“The caller reported that on the day of the shooting, he was on the back porch of a house and could see into the backyard of another house neighbouring on the crime scene. There, he observed four men, whom he proceeded to describe. He reported that the four men waited near the crime scene for five to ten minutes before getting into a car and driving to a lake. At the lake, the men got out of the car and began throwing things into the water.”

1. Scope of Informant Privilege

The appellants argued that everyone who calls Crime Stoppers is a confidential informant and entitled to anonymity under the privilege. They asserted that the privilege attaches “as soon as the phone rings”. In rejecting that submission, Justice Moldaver said this, at para. 17:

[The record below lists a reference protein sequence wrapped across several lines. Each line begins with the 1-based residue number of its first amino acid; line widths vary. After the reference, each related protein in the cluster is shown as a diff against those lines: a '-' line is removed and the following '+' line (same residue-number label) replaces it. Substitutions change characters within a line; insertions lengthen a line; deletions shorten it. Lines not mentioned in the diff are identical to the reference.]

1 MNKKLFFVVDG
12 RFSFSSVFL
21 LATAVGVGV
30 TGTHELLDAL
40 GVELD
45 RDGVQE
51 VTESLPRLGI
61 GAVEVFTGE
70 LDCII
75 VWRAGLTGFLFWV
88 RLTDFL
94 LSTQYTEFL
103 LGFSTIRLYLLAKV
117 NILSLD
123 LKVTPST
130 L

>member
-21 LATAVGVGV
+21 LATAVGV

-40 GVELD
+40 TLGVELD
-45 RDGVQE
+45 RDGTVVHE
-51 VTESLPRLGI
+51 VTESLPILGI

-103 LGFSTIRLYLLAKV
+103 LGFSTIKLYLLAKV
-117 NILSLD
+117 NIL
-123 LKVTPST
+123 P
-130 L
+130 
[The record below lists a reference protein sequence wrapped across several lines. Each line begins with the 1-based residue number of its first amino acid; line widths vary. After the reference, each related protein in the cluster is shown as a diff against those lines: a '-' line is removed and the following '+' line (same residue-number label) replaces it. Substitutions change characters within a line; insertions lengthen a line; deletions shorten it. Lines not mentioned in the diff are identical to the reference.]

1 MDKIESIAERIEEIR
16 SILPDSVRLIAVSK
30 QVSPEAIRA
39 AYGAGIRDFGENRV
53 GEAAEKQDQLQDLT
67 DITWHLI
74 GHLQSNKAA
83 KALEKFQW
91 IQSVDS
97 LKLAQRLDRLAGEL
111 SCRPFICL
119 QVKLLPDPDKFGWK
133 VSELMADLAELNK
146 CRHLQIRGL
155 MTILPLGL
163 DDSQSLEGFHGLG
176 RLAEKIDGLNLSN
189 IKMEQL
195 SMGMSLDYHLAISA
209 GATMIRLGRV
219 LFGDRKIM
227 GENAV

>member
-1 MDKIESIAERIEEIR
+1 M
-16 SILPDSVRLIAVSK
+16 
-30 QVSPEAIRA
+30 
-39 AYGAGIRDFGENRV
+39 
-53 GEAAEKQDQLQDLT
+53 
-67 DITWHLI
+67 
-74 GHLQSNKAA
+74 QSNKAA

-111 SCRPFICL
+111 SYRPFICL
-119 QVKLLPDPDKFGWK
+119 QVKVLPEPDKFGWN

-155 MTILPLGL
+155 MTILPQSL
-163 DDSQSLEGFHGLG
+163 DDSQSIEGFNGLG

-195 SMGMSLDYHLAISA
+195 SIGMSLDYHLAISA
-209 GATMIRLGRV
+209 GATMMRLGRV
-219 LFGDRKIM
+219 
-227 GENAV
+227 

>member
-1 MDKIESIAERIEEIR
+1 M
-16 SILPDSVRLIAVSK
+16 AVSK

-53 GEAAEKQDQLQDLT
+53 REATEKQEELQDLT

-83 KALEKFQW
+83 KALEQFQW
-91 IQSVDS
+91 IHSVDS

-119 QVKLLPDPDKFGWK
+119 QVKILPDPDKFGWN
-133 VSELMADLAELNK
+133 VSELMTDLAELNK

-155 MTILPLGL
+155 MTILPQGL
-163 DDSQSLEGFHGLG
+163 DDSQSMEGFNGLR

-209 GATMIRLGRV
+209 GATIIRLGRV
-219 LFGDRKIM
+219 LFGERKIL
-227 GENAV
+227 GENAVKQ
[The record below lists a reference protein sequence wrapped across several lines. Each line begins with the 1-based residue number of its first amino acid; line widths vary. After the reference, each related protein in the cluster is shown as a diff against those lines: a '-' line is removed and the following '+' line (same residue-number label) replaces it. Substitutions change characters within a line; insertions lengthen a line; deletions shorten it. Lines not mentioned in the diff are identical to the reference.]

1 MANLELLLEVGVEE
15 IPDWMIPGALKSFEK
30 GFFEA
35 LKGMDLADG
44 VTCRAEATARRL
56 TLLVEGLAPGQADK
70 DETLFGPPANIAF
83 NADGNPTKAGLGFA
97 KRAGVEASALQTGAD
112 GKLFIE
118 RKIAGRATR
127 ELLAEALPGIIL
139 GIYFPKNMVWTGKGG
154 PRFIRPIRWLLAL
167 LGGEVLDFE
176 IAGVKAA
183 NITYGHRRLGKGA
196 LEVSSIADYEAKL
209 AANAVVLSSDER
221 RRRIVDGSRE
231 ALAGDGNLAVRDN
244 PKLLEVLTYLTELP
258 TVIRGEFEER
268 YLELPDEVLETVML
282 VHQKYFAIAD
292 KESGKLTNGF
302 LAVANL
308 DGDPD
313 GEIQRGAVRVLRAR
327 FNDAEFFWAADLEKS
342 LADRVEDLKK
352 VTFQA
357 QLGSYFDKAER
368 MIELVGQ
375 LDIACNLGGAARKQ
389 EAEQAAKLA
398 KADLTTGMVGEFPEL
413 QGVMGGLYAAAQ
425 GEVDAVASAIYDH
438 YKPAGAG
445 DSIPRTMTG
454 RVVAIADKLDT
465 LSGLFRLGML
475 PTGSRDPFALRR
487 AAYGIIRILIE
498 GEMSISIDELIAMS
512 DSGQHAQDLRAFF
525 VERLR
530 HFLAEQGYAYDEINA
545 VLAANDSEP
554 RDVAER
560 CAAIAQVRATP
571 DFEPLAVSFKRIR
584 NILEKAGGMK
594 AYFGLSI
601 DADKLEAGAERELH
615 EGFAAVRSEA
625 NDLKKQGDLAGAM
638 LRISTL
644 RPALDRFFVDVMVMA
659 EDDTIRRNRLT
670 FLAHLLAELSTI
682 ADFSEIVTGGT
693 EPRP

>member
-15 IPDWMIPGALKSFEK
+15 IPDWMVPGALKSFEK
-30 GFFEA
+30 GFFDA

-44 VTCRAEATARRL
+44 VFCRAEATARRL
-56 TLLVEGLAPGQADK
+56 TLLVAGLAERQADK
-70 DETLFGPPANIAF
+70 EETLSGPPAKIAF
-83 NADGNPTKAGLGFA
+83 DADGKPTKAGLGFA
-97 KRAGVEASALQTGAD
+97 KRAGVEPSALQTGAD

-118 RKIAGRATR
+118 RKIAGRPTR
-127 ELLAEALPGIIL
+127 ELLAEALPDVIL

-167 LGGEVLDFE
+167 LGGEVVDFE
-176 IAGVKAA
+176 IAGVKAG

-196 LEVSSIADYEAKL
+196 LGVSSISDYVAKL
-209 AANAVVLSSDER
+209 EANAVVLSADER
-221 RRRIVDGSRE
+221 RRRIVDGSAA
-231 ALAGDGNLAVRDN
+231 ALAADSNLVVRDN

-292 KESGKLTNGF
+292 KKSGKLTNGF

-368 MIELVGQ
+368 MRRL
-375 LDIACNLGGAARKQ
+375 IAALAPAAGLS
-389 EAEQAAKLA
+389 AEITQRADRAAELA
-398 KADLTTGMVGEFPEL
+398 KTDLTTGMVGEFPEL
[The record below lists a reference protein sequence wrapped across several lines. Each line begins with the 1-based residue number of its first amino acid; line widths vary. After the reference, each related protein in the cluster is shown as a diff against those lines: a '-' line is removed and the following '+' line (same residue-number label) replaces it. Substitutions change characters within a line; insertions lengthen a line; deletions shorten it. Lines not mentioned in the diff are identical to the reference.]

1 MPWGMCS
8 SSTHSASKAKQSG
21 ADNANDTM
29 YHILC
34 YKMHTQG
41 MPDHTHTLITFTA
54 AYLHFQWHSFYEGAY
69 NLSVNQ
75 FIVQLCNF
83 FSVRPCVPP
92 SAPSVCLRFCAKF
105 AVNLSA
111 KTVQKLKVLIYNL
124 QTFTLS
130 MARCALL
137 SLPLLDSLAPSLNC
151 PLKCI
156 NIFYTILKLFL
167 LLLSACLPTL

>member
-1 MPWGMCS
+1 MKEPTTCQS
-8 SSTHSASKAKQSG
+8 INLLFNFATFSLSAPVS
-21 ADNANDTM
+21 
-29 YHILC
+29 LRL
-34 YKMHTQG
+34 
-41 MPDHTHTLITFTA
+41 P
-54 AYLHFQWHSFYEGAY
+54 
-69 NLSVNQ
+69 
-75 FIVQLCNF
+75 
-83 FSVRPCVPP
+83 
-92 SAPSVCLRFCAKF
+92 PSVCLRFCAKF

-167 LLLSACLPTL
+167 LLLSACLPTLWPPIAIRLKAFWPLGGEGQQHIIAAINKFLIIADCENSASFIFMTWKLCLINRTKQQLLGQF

“The scope of informer privilege is limited by its underlying rationales. As Binnie J. noted in Barros, ‘it is important not to extend [the privilege’s] scope beyond what is necessary to achieve its purpose of protecting informers and encouraging individuals with knowledge of criminal activities to come forward to speak to the authorities’…In other words, informer privilege cannot be interpreted to apply where it would compromise the very objectives that justify its existence. As indicated, informer privilege is granted in the public interest, to assist the police in the investigation of crime and the apprehension of criminals – and thus to further the interests of justice and the maintenance of public order. Where someone acts with the intention of furthering criminal activity or interfering with the administration of justice – for example, by making a call to Crime Stoppers with the intention of misleading the police in a criminal investigation – shielding this person’s identity behind the near absolute protection of informer privilege would compromise, if not negate, the privilege’s objectives. Informer privilege therefore does not arise in these circumstances, even though the person may have been promised confidentiality by law enforcement in exchange for information.” (See: R v Barros, [2011] 3 SCR 368 per Binnie J., at para. 28)